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Ground breaking play on domestic violence to be staged in North Bristol council house
Release date: Mon, 08/10/2012
The highly aclaimed play Our Glass House, which powerfully depicts domestic abuse will be staged for the second time, this time in a disused council house in Lawrence Weston, in the week beginning 15th October.
Tickets are free but must be booked in advance http://goo.gl/gXuyD or on 01170037771
“This play is unique in the UK in allowing the audience to let themselves into the house and in each room witness the chilling reality of how domestic abuse can build up behind closed doors,” said Evie Manning who co-directed the play with Rhiannon White for the Bristol based Common Wealth Theatre Company. This production is funded by Bristol City Council, the local NHS and the Police.
The audience can move from room to room encountering actors telling stories, adapted by writer Aisha Zia, that are based on interviews with real people, both men and women, who have experienced domestic abuse in the home.
A lot of the action takes place simultaneously in rooms upstairs and downstairs, and occasionally outside. The audience hears the stories from actors playing vitims of abuse and one ten year old actor playing a child who is a hepless witness. Volunteers have built startling sets in each room which convey the chaos trapped feeling of the victims of abuse.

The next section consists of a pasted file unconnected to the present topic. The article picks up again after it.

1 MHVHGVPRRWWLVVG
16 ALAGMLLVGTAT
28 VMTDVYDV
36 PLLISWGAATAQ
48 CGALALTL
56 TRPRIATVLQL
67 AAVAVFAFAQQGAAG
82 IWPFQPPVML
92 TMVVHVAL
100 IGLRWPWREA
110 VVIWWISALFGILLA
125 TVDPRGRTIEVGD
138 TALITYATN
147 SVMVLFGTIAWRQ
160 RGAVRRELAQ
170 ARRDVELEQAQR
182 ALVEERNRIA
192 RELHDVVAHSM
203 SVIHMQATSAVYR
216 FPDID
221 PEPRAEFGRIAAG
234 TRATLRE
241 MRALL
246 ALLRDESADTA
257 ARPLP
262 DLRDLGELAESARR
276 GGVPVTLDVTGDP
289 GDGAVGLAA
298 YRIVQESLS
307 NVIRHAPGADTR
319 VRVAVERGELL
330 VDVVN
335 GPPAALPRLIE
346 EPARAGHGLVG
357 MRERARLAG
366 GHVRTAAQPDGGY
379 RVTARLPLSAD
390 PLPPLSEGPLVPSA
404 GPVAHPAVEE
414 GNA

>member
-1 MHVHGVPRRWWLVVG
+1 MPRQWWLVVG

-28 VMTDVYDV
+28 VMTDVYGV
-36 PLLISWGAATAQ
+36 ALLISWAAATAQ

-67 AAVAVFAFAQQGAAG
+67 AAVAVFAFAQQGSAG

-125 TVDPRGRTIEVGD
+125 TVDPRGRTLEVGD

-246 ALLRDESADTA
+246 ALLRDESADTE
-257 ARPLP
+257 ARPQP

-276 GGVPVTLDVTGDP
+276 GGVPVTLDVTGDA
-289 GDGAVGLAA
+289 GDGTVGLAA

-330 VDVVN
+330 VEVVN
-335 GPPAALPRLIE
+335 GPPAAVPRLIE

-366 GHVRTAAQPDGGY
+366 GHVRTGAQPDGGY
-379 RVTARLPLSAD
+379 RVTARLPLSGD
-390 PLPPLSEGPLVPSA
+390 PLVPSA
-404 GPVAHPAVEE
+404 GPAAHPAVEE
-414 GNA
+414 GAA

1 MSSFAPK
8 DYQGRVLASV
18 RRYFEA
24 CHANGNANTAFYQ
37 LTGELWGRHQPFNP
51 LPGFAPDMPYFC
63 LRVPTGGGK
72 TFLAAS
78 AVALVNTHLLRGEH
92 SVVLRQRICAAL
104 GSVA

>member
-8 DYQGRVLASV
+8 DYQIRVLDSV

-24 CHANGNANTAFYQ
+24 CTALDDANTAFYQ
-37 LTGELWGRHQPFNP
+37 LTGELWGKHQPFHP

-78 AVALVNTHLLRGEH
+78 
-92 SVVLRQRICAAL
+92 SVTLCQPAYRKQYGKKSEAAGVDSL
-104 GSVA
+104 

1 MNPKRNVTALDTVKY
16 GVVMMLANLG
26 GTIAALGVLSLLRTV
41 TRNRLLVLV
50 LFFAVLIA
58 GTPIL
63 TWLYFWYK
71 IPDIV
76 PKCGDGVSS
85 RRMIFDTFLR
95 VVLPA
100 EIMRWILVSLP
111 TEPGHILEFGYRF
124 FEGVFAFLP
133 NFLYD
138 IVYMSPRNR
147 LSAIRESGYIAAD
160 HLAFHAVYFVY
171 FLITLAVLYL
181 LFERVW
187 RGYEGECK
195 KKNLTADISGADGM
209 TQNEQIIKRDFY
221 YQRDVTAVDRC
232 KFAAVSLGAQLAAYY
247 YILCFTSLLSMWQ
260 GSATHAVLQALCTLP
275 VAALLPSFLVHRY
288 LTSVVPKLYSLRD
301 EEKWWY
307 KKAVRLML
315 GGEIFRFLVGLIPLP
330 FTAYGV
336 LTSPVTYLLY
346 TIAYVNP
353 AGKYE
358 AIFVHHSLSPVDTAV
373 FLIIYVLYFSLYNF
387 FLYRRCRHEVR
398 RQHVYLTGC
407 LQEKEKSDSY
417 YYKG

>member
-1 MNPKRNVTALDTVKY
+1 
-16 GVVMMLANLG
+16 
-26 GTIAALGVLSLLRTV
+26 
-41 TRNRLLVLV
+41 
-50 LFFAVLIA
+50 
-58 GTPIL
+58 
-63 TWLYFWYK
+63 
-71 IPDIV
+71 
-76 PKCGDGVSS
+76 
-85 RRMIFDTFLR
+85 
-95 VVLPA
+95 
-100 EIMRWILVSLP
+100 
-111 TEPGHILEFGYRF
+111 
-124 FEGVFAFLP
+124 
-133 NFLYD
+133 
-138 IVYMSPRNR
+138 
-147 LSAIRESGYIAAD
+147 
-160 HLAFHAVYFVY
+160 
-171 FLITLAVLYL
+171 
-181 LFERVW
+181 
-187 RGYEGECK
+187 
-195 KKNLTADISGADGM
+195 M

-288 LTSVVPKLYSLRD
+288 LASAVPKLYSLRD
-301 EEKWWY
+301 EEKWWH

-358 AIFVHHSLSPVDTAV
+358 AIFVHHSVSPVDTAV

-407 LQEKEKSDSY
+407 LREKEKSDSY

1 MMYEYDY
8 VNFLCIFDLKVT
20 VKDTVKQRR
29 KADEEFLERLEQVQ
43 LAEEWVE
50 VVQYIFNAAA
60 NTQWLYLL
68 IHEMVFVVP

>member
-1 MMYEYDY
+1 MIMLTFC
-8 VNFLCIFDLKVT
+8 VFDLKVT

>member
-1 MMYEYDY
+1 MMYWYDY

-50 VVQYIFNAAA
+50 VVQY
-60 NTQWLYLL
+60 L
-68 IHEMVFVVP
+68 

"Our Glass House" devised by the theatre collective Common Wealth was first performed in April in St George and received very positive reviews. The Lawrence Weston house, loaned by Bristol City Council, was built from precast reinforced concrete (PRC) and is empty and due to be redeveloped with others in the area. Volunteers have built sets in each room which depict the trapped feeling of a victim of abuse.
“The company has had personal experience of domestic violence, the issue is very close to our hearts. The site-specific nature of the show will connect with the audience in a way which performing in a traditional setting may not. We feel that staging the play in a house provides powerful emotional and imaginative access to this subject. Allowing the audience to choose their direction, have intimate experiences and also feel the atmosphere of the house as a whole,” said Rhiannon White.
“When we saw the play in April we thought it was intense, real, sometimes scary and traumatic, insightful and brilliantly acted,” said Cheryl Coles, Community Safety Officer for Safer Bristol. “We wanted it to be repeated locally as it is such a powerful illustration of what can happen behind closed doors.”
Inspector Mark Runacres, who chairs the local Neighbourhood Delivery Team for the North and North West areas said, “One of the implications of this play is how vital it is, if neighbours suspect people are being abused, that they do not ignore it as a private matter but report their suspicions.”
The play is from Monday 15 October to Friday 19 October.
Shows on Monday and Tuesdays: at 4pm and 7pm
Wednesday and Thursday: 1pm and 6pm
Friday: 1am and 2pm.
The audience meet at the corner of Knovill Close and Lawrence Weston Road, BS11 OSA
Tickets for Monday evening and Wednesday evening are still available